Liv: I remember in school, a writing teacher saying, don’t try to write characters that are any smarter or any dumber than you. Your characters are just going to be as smart as you are. You’re going to have to live with that. You can do all sorts of things with plot. You can do all sort of things with setting. All of that can be whatever you want it to be. Your characters can be as different from you as you want, but they are never going to be dumber or smarter than you because people won’t believe it. I thought that was true.

Zibby: That is so interesting. That’s great advice. Now I’ve got to get that advice over to “Moms Don’t Have Time to Read Books.”

Liv: Have a little clip at the beginning.

Zibby: Totally. That would be kind of interesting. I wonder if I could figure that out. Here’s a clip from our other — actually, that would be a really cool idea to market all the podcasts.

Liv: Free tip.

Zibby: I love that.

Liv: Hire me, Zibby. I’ll be your intern.

Zibby: Great. Come on over. I’d love it. Are you working on another book now? What’s your story? Yes?

Liv: Yeah, I am. I’m really excited about it. I’m also, like so many people who lived through the pandemic in New York City, I’m moving to Long Island next month. I am thrilled to be getting into the suburbs. It is that time in a city person’s life for me. I already have a sister out there who has the best baby on earth. I’m sorry to all the listeners who think their baby is the best. My sister has the best baby. Please don’t email me because I will fight with you about it. No, I’m kidding. I’m obsessed with my nephew. My sister’s out there. I’m really excited to be moving out there. To answer your question, the next book is set out in the Long Island suburbs. It’s about a couple. It’s similar to Cheat Day. It’s got a few elements. It’s a roboticist and a family that’s starting to try and deal with a fertility struggle. It’s called Vicious Breeds right now. They lost their dog, spoiler. It’s not similar to Cheat Day in the fact that it’s a longer story, but it’s got a lot of those zingers. It’s very much a story about the complications of intimacy and domestic life.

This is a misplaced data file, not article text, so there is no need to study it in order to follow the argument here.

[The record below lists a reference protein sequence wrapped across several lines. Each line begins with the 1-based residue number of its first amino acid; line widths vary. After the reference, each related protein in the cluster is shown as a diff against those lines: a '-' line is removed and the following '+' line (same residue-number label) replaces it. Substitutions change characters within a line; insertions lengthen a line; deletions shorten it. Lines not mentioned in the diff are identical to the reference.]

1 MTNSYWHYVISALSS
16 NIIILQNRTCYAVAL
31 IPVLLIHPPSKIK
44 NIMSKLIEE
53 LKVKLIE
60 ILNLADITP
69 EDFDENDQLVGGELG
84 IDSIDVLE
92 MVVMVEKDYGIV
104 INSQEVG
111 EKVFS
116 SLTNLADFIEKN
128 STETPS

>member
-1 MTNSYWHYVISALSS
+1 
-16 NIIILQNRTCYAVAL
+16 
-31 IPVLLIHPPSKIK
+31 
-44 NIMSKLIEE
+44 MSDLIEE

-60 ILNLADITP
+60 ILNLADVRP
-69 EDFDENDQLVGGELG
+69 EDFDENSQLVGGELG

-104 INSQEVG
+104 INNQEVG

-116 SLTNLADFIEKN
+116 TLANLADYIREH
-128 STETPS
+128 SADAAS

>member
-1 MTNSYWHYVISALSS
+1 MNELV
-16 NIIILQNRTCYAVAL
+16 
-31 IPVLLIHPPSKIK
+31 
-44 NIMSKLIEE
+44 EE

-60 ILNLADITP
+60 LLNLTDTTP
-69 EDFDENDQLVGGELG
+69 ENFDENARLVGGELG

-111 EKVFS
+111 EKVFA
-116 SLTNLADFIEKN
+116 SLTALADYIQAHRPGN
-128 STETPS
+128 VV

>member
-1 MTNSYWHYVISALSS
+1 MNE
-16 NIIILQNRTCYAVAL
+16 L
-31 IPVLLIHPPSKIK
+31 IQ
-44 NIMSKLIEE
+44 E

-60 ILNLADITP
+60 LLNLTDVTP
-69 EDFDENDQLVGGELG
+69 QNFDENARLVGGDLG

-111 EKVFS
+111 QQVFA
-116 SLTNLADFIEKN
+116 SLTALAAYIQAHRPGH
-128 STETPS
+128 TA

Zibby: I love it. So what is your normal day of food? This is completely intrusive to ask. What’s your go-to day of eating these days?

Liv: It changed so much in the pandemic where I was just like, all things are boring and the same. I couldn’t tell you a thing I ate during the pandemic, though of course, I spent the whole time eating. There was nothing else to do. Right now, I’m eating my balled melon that I bought premade at the Cincinnati Kroger. I’m starting off with fruit. I’m going to be honest. I’ll drink coffee. Then I’ll drink tea. Then I’ll drink seltzer and have some fruit or a hard boiled egg and kind of stave off an actual meal. Then in the afternoon is when I make the choice. Am I going to actually take the time to cook this chicken and put it on this salad, or am I going to get a bagel? It’s really anyone’s guess how the day goes from there. If the day goes toward the bagel, then dinner is pizza and pasta. If the day goes towards the salad, then dinner is fish and brown rice and vegetables. It’s that choice. I bet if I could just get it together and start with breakfast, like a lot of nutritionists would tell me, that I could probably have days that were at least more consistent either way. I just never have a stomach in the morning.